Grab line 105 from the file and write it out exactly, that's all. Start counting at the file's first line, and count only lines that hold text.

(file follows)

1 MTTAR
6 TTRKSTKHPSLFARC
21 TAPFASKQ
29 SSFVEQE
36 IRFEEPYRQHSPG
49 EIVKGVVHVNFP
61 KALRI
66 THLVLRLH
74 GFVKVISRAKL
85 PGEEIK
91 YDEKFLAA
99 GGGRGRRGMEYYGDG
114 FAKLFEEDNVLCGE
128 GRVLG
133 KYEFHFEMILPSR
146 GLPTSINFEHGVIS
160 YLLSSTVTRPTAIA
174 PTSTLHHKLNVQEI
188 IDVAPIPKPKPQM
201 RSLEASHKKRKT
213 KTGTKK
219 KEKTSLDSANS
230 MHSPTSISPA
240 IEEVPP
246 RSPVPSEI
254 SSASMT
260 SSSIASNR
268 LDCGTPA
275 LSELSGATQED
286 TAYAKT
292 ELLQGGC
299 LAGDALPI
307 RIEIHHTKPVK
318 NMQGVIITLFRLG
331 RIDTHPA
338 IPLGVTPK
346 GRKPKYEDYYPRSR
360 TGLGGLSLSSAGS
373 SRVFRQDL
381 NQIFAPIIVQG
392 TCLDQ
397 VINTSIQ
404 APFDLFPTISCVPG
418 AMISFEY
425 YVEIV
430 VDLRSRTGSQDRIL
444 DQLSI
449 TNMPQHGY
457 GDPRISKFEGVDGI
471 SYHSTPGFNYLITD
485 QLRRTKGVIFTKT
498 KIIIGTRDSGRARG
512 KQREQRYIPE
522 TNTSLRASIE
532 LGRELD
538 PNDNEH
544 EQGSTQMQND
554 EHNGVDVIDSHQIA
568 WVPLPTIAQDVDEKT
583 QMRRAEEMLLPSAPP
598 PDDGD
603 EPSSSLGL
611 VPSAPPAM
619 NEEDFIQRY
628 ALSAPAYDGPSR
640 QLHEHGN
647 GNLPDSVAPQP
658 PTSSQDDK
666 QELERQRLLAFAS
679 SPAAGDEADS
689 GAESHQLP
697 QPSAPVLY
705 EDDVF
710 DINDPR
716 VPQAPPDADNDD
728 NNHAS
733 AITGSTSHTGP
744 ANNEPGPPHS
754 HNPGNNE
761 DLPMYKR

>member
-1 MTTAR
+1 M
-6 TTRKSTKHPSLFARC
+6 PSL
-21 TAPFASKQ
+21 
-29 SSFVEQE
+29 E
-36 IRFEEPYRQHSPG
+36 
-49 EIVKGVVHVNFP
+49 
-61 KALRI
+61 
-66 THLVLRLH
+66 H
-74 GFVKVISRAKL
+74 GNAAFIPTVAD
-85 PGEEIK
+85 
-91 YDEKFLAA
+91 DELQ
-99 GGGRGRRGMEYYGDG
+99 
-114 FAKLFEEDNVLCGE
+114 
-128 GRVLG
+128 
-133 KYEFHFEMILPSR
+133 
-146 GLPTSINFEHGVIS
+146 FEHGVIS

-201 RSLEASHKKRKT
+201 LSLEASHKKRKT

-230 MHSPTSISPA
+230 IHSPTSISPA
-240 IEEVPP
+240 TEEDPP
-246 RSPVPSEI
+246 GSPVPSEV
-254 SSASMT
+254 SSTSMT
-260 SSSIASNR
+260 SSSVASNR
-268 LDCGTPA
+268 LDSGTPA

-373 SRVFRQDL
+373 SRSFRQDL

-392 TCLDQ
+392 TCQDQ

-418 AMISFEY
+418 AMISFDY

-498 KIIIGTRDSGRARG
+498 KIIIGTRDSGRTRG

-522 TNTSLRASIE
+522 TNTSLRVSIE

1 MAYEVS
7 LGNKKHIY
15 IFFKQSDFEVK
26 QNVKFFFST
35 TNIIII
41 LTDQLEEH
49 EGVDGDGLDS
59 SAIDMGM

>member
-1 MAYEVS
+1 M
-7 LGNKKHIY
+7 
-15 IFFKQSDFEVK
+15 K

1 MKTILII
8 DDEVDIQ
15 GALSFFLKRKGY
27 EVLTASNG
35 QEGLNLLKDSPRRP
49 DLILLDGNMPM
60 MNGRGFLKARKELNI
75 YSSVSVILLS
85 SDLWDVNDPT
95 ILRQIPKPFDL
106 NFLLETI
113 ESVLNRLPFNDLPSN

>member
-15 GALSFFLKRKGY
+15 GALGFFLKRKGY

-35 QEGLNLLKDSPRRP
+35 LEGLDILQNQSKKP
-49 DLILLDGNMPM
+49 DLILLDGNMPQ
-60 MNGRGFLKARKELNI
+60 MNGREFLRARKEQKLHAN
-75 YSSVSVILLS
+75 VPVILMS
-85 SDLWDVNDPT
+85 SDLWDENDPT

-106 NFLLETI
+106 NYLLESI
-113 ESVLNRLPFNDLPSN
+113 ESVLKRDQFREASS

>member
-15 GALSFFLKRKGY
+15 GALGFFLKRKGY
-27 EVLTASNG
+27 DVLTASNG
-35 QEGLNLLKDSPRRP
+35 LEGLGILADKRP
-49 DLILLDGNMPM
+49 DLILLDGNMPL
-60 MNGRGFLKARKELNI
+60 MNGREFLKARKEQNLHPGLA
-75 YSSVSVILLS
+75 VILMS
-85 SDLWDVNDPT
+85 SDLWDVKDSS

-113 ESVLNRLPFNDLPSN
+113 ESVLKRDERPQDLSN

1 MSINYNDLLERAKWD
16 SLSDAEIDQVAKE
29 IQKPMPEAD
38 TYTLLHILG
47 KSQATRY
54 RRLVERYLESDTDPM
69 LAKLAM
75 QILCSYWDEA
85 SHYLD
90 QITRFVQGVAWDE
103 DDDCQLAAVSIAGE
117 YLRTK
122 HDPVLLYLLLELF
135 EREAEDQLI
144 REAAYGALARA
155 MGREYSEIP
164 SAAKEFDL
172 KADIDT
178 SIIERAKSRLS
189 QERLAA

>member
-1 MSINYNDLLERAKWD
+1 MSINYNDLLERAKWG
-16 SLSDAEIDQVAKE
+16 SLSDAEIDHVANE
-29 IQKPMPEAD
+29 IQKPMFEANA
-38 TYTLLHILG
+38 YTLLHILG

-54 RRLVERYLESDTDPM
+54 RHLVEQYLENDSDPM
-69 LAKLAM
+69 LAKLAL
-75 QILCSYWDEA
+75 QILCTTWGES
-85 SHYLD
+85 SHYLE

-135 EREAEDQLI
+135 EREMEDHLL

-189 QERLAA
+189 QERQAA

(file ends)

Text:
+99 